Minimizing The Risk Of Hemorrhagic Stroke During Oral Anticoagulant Therapy For Atrial Fibrillation: The Neurologist’s Perspective

Author:Bo Norrving, Roland Veltkamp
Volume Info:Volume 1 Issue 1
Article Information

Volume 1 Issue 1 , pages 1-5
Published May 2015


Department of Clinical Neuroscience, Lund University Hospital, Lund, Sweden


Professor of Neurology, Chair of Stroke Medicine, Imperial College London


Corresponding Author:


Until recently, warfarin has been the gold standard for reducing stroke risk and mortality in patients with atrial
fibrillation (AF). The key goals of antithrombotic treatment are the primary and secondary prevention of ischemic
stroke and systemic embolism while minimizing the risk of major bleeds. While highly effective, warfarin has several limitations that have led to well-documented underutilization and suboptimal care by both physicians and patients. Recently, two classes of novel oral anticoagulants (NOACs) have emerged that may overcome some of the clinical challenges associated with warfarin use: the oral direct thrombin inhibitors (dabigatran) and the oral direct factor Xa inhibitors (rivaroxaban, apixaban). Most recently, the US Food and Drug Administration approved edoxaban in January 2015 and a European Medicines Agency approval application was filed for edoxaban in 2014) [1]. As clinical experience and outcomes research continue to accumulate for NOACs, practical approaches for their clinical use and optimizing patient outcomes continue to evolve.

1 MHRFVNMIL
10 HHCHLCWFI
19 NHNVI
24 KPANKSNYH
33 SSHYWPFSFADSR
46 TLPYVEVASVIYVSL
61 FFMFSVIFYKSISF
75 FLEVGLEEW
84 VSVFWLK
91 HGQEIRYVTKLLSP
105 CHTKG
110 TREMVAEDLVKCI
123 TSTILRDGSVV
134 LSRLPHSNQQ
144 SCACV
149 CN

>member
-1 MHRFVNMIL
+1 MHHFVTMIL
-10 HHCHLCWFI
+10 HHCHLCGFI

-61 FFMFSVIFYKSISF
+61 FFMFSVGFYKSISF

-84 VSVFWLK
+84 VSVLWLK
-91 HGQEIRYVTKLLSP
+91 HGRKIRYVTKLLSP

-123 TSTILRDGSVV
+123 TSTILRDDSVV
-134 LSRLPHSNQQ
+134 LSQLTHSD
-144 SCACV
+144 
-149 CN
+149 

Acknowledgements: The publication of this article was supported by Daiichi Sankyo, Inc. The views and opinions expressed are those of the authors and not necessarily those of Daiichi Sankyo, Inc.


atrial fibrillation, hemorrhagic stroke, anticoagulant therapy, NOAC, oral direct thrombin inhibitors, oral direct Xa inhibitors



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